Hacker: Advancing education through service

November 12, 2015

Hacker mugshotNick Hacker has not led a typical life. One of the younger members of the State Board of Higher Education, Hacker also holds the distinction for having been the youngest person to serve in the North Dakota Senate at the time he was elected.

But his relatively young age shouldn’t come as an indication of a general lack of experience. In fact, Hacker has already racked up quite an extensive portfolio of service and now he is focused on service in education. He currently serves as president of North Dakota Guaranty and Title, the state’s largest title insurance and real estate closing company with operations in N.D., Minnesota and Montana.

Hacker grew up in Alexandria, Minn., and enrolled in the University of North Dakota’s aviation program. While there he also attended classes at the College of Business. It was there that he discovered a passion for real estate finance. According to him, his motivation to grow as an undergraduate helped advance his education to achieve relatively high levels of success and be involved on campus.

“I had always been interested in politics, but more importantly, in giving back to my community and state,” Hacker said. “I grew up in a blue-collar, hard-working family who believed that with dedication and perspiration, anything is possible.”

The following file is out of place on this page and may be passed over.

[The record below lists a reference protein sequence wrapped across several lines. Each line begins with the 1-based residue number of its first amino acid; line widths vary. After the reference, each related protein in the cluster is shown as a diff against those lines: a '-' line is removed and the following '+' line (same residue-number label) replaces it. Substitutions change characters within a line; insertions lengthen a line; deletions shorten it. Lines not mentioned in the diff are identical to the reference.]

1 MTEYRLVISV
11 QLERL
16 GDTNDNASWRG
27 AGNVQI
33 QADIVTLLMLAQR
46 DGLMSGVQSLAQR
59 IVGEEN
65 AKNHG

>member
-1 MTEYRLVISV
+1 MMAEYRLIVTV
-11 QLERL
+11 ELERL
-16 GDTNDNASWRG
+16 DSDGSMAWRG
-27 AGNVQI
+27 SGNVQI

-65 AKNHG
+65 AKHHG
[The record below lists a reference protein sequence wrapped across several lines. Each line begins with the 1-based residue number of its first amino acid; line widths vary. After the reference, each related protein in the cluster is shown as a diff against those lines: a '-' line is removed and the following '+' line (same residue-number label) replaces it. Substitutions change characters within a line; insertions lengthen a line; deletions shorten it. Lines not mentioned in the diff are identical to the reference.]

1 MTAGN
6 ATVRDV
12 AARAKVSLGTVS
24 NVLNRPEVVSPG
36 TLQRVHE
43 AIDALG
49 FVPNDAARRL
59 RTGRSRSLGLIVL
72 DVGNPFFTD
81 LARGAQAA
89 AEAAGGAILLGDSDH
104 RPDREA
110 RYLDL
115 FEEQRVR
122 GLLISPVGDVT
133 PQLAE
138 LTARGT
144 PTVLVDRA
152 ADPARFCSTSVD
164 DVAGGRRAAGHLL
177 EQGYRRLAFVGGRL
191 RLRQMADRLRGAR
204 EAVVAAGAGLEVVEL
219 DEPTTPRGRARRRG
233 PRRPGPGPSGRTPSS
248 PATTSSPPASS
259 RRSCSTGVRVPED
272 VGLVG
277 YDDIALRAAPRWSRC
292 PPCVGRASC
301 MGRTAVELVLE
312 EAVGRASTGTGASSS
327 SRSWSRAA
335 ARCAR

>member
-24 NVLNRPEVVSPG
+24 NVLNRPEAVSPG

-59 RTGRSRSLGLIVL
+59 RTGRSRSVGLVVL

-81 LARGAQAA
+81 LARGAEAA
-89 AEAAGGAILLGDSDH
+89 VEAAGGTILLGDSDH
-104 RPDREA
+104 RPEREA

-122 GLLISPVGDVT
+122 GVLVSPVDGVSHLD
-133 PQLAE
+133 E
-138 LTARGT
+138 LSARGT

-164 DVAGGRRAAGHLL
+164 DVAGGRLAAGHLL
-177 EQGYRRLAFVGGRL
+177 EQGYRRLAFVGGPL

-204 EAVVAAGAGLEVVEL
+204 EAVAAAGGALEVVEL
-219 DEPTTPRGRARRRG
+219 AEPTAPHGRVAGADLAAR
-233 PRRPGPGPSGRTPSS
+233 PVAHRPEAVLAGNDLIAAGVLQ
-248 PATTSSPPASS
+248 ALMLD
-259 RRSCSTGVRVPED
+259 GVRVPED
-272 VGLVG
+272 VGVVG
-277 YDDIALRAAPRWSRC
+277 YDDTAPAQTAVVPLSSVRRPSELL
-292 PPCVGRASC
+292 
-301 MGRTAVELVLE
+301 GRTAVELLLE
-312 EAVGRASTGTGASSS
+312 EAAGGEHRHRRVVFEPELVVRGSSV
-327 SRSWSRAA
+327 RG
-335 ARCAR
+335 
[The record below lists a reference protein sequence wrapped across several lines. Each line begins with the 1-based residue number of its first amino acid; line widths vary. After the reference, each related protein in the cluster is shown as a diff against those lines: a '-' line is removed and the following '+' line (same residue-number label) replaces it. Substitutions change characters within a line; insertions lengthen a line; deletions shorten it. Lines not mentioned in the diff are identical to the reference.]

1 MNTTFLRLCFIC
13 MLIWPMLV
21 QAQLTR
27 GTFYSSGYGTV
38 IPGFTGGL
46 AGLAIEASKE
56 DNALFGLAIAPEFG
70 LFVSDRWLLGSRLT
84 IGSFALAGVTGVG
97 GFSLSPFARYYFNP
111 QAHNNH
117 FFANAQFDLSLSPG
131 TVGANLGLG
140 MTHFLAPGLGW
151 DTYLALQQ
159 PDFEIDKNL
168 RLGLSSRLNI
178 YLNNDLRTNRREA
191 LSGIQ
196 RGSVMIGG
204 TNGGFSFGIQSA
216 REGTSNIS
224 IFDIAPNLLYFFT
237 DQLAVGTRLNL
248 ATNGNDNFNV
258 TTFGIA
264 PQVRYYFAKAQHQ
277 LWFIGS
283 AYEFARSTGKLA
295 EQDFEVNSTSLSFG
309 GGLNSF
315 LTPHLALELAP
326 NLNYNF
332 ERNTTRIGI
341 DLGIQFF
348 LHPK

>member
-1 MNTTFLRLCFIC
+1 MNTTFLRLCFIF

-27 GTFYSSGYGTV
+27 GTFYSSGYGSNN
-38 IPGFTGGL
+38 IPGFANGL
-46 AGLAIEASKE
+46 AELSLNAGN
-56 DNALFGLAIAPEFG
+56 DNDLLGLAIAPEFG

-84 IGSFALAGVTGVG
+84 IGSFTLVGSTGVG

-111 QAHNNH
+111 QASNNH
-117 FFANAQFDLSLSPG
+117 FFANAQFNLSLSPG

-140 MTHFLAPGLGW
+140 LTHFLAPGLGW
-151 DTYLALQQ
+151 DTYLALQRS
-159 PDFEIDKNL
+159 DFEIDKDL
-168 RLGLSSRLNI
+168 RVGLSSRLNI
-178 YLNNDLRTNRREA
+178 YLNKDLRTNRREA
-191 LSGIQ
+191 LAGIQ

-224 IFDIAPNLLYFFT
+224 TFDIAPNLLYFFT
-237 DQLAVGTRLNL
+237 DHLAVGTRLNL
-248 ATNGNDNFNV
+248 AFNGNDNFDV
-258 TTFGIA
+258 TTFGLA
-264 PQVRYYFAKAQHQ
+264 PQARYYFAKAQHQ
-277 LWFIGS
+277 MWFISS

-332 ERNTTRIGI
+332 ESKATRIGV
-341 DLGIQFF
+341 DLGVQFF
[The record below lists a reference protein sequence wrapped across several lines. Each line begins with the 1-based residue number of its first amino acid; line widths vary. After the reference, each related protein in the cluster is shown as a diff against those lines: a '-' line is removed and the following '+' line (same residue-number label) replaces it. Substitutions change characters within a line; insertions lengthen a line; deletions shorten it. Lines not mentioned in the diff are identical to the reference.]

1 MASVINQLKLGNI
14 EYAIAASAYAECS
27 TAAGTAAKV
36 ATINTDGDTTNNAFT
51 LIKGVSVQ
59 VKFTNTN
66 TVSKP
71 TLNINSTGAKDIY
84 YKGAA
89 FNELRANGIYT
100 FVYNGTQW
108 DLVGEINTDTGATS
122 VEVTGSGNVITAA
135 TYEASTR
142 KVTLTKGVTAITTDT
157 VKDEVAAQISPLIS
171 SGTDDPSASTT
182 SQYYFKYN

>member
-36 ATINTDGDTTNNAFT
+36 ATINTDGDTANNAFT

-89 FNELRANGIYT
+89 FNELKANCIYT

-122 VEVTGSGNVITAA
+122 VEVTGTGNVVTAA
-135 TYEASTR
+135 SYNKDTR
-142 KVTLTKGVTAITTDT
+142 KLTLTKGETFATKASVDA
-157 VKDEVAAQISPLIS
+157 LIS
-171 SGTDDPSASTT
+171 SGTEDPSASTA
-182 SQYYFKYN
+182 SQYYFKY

In 2004 that dedication and perspiration led Hacker to win an election into the N.D. State Senate at just 22 years of age. During his time there he had to quickly learn about topics most people his age weren’t thinking about, at least not on a daily basis, ranging from educations to corrections. Soon the opportunity to attend the Bowhay Institute for Legislative Leadership arose and he took it. That helped him on his way to becoming a more effective public servant and state senator.

“I have had a lot of wonderful opportunities following graduation from working with entrepreneurs, real estate development and working in Washington, D.C., to moving back to N.D. and leading a business in Williston at the height of the oil boom,” Hacker said. “During these experiences I continued to stay connected to UND through the Delta Tau Delta Education Foundation, which awards tens of thousands in scholarships every semester.”

His motivation to stay involved in education leapt to new levels with his appointment to the SBHE last year.

“I was interested in joining the State Board of Higher Education because I felt I could bring collaborative leadership to stay focused on delivering value to our students, all while ensuring an environment in which they can succeed,” he said. “What has interested me most about higher education is the dedication to the advancement of our intellectual youth at all turns. I hope we can innovate and evolve to address student trends and meet their needs. I believe we need to think differently to increase accessibility and to provide students with more opportunities to succeed.”

Hacker noted that his background in business in the state had allowed him to see firsthand the high level of talent coming out of the state’s 11 public colleges and universities.

“I have had the opportunity to see the wonderful talents of our graduates, as well as many of their needs post-graduation,” he added. “I believe we need to continue to strengthen our focus on what is important: student success.

“I look forward to a successful four years on the board through contributing my time and talents to better our system, colleges and universities,” he concluded.